. Three cases of thrombosis after the use of PCC were reported by Roddie et al
; Pabinger et al
described only one case of venous thromboembolism, but in these studies a high dose of PCC (40–100 IU/Kg) was administered to patients with multiple risk factors for thrombosis. The dose of PCC in our study, like that of Viguè et al
in which patients were treated at hospitalisation with a bolus of PCC 10 IU/Kg, as in our study, was very low compared to the dose used in the study by Imberti et al
., in which patients received a dose of 35–50 IU/Kg, stratified according to initial INR23
. In our study the risk of venous thromboembolism led physicians to use a low dose of PCC, but we do not think that this was the main cause of the high mortality. Computed tomography scanning performed after treatment showed resolution of cerebral haemorrhages and laboratory tests confirmed, in most patients, a satisfactory recovery of haemostasis. The deaths occurred due to a sudden worsening of the clinical and neurological state in elderly patients in whom treatment had not been prompt. Published guidelines recommend monitoring the INR within 30 minutes after the administration of PCC, but in our study, because the first measurement of INR after treatment was performed at different times for each patient, it was not possible to determine correlations among INR decrease, amount of PCC used and efficacy.
Hanslik et al.31
confirmed the recommendations of international guidelines, establishing that the administration of intravenous vitamin K 10 mg is the first step to take to reverse the effects of oral anticoagulants in patients with massive haemorrhage and a high INR, but in our case, only 25.5% of patients received this therapy, a value that differs substantially from that in other studies10,24,30
, in which vitamin K was infused into 52% to 88% of patients. In the study performed by Imberti et al.23
all patients received vitamin K, but that was a prospective study, unlike our retrospective, observational study.
The present study revealed that, in the absence of a shared protocol, the guidelines are not always applied correctly and consistently, and that variability in treatment often depends on the clinical experience of each physician. If bleeding does not stop and haemostasis is not restored, the guidelines recommend administered FFP or PCC. FFP is often used in such cases, but the ideal dosage to obtain a significant result is unknown32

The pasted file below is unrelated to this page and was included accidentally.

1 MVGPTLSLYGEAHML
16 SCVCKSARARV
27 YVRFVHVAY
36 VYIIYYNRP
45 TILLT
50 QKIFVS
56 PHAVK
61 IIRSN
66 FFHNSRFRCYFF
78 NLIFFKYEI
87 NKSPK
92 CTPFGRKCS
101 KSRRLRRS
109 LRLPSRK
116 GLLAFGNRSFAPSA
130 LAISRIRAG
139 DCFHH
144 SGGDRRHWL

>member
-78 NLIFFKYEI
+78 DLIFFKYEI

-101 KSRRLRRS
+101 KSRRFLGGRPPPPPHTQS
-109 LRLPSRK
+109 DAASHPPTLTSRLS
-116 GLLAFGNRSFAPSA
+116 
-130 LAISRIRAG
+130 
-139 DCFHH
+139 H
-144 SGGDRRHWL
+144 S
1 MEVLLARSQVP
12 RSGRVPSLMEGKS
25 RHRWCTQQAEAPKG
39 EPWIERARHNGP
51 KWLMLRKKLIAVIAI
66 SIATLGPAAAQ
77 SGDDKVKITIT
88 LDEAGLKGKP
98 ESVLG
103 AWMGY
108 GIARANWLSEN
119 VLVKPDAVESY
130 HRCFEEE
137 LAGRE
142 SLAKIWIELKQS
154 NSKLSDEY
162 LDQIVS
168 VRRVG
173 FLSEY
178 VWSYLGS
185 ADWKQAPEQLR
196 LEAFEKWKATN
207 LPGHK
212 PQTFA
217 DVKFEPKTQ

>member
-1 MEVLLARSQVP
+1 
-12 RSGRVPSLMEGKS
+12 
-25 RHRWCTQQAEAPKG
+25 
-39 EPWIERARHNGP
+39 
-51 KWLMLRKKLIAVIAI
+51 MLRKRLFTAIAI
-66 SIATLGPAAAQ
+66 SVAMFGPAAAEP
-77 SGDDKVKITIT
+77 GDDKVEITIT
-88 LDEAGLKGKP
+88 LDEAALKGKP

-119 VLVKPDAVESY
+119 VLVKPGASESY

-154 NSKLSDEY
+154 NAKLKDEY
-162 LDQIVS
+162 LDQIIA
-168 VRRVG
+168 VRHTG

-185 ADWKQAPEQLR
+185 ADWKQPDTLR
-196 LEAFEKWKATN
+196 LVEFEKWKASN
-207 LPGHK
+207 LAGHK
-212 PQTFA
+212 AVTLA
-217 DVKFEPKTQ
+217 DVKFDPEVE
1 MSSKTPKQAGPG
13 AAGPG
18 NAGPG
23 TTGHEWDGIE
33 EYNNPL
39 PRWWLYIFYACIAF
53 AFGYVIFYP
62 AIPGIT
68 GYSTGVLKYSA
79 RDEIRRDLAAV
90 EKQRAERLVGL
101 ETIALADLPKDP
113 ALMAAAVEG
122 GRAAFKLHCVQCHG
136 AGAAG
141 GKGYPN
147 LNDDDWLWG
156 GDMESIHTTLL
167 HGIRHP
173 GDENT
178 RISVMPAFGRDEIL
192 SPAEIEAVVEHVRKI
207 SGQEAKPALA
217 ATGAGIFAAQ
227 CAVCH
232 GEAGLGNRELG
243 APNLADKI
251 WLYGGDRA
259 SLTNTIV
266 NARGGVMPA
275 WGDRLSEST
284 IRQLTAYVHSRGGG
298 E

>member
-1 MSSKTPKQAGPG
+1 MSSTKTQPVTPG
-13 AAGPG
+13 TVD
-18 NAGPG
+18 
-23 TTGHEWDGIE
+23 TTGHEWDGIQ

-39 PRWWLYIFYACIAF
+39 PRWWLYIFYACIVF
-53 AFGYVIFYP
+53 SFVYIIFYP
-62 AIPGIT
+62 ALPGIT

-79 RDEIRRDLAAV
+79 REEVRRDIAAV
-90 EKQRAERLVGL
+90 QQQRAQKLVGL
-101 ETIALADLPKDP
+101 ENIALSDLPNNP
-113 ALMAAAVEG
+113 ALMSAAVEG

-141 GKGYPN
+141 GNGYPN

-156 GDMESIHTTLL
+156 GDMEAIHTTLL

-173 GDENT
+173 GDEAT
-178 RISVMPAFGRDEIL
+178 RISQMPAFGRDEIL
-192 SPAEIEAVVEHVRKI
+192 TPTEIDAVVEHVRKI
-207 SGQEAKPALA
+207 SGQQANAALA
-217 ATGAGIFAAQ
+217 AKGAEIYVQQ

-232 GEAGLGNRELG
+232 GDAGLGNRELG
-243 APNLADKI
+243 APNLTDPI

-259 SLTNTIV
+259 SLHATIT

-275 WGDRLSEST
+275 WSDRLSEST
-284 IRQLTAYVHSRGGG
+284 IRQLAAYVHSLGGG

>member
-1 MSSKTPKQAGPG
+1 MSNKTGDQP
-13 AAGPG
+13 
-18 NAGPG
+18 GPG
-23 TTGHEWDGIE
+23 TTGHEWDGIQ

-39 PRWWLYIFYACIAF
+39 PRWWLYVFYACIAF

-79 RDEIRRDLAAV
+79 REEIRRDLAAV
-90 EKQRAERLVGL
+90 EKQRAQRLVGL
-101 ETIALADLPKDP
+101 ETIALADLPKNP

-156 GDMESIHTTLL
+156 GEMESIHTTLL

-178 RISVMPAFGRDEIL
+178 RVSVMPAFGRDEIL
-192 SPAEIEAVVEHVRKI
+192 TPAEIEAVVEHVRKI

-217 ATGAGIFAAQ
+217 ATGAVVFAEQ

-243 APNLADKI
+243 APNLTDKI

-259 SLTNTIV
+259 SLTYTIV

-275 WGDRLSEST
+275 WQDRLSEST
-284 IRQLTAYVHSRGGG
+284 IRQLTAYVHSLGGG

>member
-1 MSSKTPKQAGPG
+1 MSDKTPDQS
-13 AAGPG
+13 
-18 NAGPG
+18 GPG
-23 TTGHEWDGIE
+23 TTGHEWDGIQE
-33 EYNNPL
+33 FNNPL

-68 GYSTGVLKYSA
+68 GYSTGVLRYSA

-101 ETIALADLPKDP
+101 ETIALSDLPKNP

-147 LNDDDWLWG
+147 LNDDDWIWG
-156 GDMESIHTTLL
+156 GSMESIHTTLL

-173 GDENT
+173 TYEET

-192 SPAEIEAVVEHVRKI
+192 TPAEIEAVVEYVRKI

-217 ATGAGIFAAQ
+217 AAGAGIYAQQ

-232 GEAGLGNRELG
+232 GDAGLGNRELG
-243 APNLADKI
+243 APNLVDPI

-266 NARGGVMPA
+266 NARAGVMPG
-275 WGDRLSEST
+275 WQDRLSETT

and the possibility of volume overload, especially in the elderly, must be considered. In our study 34% of the patients received FFP, but all patients receiving FFP also needed PCC to reverse anticoagulation. Only 6.4% of patients required administration of vitamin K, FFP and PCC. In the case of major haemorrhage or when the haemoglobin concentration is below 8.0 g/dL, it is recommended that red blood cells are administered: 25.5% of our patients were give red blood cell transfusions at hospitalization.
In this study no significant differences were found between patients treated with acenocoumarol or warfarin.
The mortality rate in other published studies ranged between 10% and 28%23,28,33
. In our study 46.8% of the patients died, similar to the rate in the study by Bruce et al
In most cases, death was caused by serious head trauma, which produced fatal intracranial bleeding, or by severe spontaneous intracranial haemorrhage, which induced a state of irreversible coma in the anticoagulated elderly patients and subsequent cardiopulmonary arrest. A delay in the administration of therapy, underdosing of PCC and incorrect use of vitamin K may also have been factors contributing to the high number of deaths.
In our retrospective study we observed a discrepancy between the published guidelines on the management of patients on vitamin K antagonists with critical haemorrhage and the actual use of PCC in the different wards of our hospital. The management of these patients was often based only on the experience of the treating physicians rather than on the application of local protocols. In this way, the patients’ management becomes subjective, leading to inappropriate therapeutic variability.